The Dana-Farber Cancer Institute and Brigham and Women's Hospital have taken on a seemingly Herculean task with their new genomic database, called Profile. By compiling genetic data on nearly every cancer patient treated at the Brigham and Dana-Farber clinics in the Longwood Medical Area in Boston, the groups hope to personalize cancer treatments for each patient based on cancer type, treatment response, side effects and relapse rates.
The Profile program has been in the works for over two years. The extensive database can test tumor samples for nearly 500 cancer mutations from 41 genes. The developers of Profile recognized the diversity of malignant tumors, even among those that may look and act similarly, which has driven the program to its current, and future, size. The collaborators expect that Profile will attract more than 10,000 new participants per year. Among the benefits of the project, researchers hope that the data will be used to determine patients' eligibility for clinical trials. Next year the effort will be expanded to include pediatric cancer patients treated at Dana-Farber and Children's Hospital Boston.
Dana-Farber and Brigham are on the cutting edge of using genetic data on patients' cancers to match them with drugs that target specific mutations. These targeted therapies have been useful to treat a variety of tumors such as certain forms of breast, lung and blood cancers. With the Profile database, the leaders of the program aim to harness data on the genetic weaknesses on additional tumor types in hopes of expanding personalized cancer therapy for patients.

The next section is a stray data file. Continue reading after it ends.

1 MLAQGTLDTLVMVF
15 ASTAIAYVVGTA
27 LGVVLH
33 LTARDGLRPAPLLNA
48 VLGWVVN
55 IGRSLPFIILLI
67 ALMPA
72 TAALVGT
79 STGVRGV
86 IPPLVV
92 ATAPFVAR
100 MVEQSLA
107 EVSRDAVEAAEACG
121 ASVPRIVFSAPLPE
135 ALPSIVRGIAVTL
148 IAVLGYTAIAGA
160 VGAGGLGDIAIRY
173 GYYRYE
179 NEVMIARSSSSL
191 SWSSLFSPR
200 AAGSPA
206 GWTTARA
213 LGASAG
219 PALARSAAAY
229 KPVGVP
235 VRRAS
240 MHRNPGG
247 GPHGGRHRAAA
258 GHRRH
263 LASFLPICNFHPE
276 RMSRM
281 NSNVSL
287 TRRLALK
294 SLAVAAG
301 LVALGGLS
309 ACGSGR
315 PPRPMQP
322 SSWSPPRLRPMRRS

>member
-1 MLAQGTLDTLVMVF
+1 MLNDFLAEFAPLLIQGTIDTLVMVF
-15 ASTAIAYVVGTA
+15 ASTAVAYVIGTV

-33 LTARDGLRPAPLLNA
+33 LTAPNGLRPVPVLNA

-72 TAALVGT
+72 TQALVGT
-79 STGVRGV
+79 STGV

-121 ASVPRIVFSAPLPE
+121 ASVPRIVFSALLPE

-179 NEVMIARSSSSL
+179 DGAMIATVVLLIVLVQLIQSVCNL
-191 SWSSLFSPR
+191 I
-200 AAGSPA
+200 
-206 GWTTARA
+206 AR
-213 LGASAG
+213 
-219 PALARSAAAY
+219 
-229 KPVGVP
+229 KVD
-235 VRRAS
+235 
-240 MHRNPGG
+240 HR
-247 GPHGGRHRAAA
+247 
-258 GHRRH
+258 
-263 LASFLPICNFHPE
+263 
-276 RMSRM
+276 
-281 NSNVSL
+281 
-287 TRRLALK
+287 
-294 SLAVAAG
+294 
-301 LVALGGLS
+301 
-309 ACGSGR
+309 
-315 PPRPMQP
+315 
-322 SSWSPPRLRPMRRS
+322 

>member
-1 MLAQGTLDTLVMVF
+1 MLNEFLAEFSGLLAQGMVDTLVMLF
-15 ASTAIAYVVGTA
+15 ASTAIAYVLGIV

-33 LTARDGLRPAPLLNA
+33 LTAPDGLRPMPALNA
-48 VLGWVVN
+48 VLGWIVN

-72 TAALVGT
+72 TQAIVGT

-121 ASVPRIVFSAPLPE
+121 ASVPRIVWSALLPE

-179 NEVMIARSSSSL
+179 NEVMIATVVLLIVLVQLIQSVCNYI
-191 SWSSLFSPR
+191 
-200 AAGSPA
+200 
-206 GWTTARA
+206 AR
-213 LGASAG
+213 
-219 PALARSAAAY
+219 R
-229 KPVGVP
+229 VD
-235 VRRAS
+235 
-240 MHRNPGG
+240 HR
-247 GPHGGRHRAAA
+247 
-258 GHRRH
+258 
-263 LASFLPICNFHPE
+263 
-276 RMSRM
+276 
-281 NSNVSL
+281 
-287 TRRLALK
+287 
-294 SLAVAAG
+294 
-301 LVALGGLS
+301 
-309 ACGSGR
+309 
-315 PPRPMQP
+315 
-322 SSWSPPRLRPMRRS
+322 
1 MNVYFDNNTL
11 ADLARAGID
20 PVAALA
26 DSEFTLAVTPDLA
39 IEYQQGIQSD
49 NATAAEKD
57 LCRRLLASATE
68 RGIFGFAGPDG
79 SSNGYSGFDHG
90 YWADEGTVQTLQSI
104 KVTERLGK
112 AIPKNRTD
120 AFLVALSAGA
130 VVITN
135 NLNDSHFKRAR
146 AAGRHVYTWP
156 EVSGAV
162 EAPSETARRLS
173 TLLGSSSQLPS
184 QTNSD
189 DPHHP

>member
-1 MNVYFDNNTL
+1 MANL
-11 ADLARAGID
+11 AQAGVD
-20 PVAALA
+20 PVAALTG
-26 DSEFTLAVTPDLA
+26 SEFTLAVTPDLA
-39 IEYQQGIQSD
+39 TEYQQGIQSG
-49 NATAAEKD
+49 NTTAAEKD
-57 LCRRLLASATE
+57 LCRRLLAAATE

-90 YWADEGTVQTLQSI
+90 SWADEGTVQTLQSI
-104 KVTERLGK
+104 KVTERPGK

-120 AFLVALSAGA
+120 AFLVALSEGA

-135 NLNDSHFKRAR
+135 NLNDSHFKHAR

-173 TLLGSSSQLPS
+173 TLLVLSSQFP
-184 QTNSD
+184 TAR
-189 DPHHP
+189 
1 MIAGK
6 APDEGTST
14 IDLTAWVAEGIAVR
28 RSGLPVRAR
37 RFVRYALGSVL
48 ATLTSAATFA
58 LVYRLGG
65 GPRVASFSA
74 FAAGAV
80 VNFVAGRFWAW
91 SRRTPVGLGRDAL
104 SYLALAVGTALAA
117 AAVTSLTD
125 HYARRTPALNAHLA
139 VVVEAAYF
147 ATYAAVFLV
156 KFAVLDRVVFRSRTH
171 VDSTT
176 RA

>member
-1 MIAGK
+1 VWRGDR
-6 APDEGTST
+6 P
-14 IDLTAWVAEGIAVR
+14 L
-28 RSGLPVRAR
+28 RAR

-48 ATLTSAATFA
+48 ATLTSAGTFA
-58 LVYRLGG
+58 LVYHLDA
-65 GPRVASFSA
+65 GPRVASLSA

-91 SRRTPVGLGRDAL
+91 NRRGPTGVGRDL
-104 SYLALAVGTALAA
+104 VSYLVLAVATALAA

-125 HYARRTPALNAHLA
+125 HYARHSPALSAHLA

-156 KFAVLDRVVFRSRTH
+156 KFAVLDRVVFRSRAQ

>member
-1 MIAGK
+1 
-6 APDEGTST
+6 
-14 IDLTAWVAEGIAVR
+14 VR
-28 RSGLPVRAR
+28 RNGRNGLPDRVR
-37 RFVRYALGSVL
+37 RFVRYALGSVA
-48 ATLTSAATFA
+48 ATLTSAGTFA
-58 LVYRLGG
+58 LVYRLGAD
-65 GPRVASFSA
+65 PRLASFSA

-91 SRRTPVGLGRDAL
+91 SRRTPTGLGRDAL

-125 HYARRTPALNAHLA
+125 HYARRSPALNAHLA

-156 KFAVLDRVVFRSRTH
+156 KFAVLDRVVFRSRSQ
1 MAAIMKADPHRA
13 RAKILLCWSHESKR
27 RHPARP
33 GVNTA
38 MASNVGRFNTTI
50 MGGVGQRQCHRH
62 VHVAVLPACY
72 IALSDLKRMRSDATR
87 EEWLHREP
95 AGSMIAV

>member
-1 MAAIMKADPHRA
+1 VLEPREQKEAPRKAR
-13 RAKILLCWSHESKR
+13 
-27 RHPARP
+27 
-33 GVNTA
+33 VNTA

"Profile will put us firmly on the path to realizing the promise of personalized medicine," said Dr. Barrett Rollins, Dana-Farber's chief scientific officer, in a release. "By 'genotyping' each tumor--identifying the set of mutations that drive it--we'll be able to design therapies geared specifically to those mutations, depriving the tumor of the ability to sustain itself while producing a minimum of side effects. We're laying the foundation for the development, testing and implementation of such therapies, and we expect the project to grow as we discover new cancer-related gene mutations and with the development of new technologies."
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